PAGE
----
Friday, February 13, 2015


By dabbling in comic-book adaptations and fantasy flicks, director Matthew Vaughn has solidified his reputation as a high-energy, have-fun-at-the-theatre director who really doesn’t care if you think his work is ridiculous or not. KINGSMAN: THE SECRET SERVICE gives Vaughn a new playground; the world of secret agents. 

Gary, or “Eggsy” (Taron Egerton) is recruited by Galahad (Colin Firth), into the Kingsman; a super-secret spy agency led by Arthur (Michael Caine) and Merlin (Mark Strong). As Eggsy gets closer to completing his training, a millionaire/technology tycoon named Valentine (Samuel L. Jackson)  uses his money and fame to launch a new product which may or may not be what it seems. 

KINGSMAN is a fresh look at the old spy genre, in which knives, guns, and grenades are hidden in common items such as shoes, pens, watches, and cigarette lighters…complete with slick vehicles, jetpacks, and plenty of bloody kung-fu fighting leading to many a limb and head lopped off and blown off. It feels like a parody of JAMES BOND in the early going, but the film lets itself become self-aware (characters reference the 007 movies with a wink and nod), and takes care of its business of building its own universe for its characters to inhabit. 

We discover this secret and deadly world through the eyes of Eggsy, and through him we hold on tight during the roller-coaster ride which is his training and eventual missions. It’s a fun ride, and the characters are built just well enough for us to enjoy. But where KINGSMAN loses its edge is the nefarious plot hatched by Valentine. His plan for dominance gets points for being original, but loses more for not making any sense whatsoever. It isn’t just because it’s ridiculous, which fits into the tone of the movie; it just comes off as dumb and actually contradicts itself by movie’s end. With such a silly endgame by the villain, it’s tough to root for the good guys no matter how much we like them or how much fun we’re having watching them kick ass all over the world.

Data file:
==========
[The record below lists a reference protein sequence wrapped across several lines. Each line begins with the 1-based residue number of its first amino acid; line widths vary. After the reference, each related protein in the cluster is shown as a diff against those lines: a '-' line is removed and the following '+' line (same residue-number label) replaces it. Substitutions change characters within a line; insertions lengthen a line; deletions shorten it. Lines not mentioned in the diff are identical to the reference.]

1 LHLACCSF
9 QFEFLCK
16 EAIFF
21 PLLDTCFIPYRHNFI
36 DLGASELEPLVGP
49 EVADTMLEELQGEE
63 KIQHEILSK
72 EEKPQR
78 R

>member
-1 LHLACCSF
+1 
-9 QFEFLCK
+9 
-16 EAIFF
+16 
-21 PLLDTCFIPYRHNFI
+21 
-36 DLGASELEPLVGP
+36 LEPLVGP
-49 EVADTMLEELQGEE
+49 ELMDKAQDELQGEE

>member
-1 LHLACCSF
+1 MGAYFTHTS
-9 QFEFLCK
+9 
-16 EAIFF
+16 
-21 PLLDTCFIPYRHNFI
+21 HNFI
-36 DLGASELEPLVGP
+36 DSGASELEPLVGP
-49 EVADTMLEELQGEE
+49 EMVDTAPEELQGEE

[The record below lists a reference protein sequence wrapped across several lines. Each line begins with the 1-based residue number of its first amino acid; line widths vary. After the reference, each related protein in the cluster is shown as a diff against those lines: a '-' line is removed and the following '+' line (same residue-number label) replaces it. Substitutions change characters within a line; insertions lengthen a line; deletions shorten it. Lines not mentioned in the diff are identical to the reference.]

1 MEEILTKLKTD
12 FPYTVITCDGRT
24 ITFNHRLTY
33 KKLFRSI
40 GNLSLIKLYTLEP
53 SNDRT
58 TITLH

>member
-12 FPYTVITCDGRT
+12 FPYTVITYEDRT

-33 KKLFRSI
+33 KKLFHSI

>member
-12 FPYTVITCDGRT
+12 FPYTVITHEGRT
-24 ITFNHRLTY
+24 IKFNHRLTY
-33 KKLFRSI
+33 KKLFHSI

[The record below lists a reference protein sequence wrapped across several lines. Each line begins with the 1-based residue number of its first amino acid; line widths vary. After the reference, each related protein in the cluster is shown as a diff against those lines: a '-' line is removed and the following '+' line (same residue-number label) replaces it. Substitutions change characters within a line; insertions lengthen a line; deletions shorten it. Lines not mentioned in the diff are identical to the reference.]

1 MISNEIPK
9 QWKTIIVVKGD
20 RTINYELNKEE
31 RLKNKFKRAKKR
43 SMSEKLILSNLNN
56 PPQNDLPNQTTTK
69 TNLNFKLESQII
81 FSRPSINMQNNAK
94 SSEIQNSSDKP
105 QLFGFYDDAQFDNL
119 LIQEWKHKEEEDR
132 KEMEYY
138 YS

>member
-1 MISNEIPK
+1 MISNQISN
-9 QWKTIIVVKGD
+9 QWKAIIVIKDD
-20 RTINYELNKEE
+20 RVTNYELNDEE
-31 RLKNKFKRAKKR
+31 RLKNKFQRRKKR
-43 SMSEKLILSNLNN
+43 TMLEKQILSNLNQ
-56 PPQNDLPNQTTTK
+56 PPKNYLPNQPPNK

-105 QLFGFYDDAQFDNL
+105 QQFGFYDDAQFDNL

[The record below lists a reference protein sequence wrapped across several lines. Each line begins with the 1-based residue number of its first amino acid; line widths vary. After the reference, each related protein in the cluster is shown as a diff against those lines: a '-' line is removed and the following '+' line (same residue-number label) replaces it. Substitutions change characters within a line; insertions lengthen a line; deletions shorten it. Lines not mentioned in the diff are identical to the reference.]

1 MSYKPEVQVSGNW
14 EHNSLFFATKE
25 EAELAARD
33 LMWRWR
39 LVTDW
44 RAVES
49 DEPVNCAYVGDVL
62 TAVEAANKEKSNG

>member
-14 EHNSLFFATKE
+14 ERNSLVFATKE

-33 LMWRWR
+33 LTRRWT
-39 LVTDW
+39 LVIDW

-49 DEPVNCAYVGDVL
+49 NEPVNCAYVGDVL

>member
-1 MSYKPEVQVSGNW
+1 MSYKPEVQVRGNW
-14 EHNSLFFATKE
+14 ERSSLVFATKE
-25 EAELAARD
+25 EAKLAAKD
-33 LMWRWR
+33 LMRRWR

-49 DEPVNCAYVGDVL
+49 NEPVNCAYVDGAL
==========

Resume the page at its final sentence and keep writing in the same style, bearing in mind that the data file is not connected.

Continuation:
Matthew Vaughn has put together a very slick looking film. Everything looks and sounds great, the pacing is razor-sharp and the action/fight scenes are an absolute blast. The wit is up-front at all times, and there are plenty of themes that adults and teens would enjoy. The F-bombing is a little much and often feels out of place, the twists that come are somewhat telegraphed from a mile away…and for a spy/comedy its running time of over two hours feels like it could have used another pass in the editing room. 

Acting is on the hammy side overall, but it works considering the tone of the film. Young Taron Egerton gets the most work and does very well, and Colin Firth is his usual elegant self. Michael Caine is solid as always, as is Mark Strong. Samuel L. Jackson is hilarious as the lisping bad guy who never feels like a real villain, and most of the show is stolen by Sophie Cookson…who trains with and befriends Eggsy. Mark Hamil turns in a great and memorable cameo. 

After all the shooting, punching, kicking, dismembering, and blowing things up, KINGSMAN settles into an ending that will likely have younger audiences cheering and older audiences shaking their heads. It’s clear that one’s enjoyment of the film depends on how young they are, or how young they actually feel. That sort of imbalance makes it not for everyone. 


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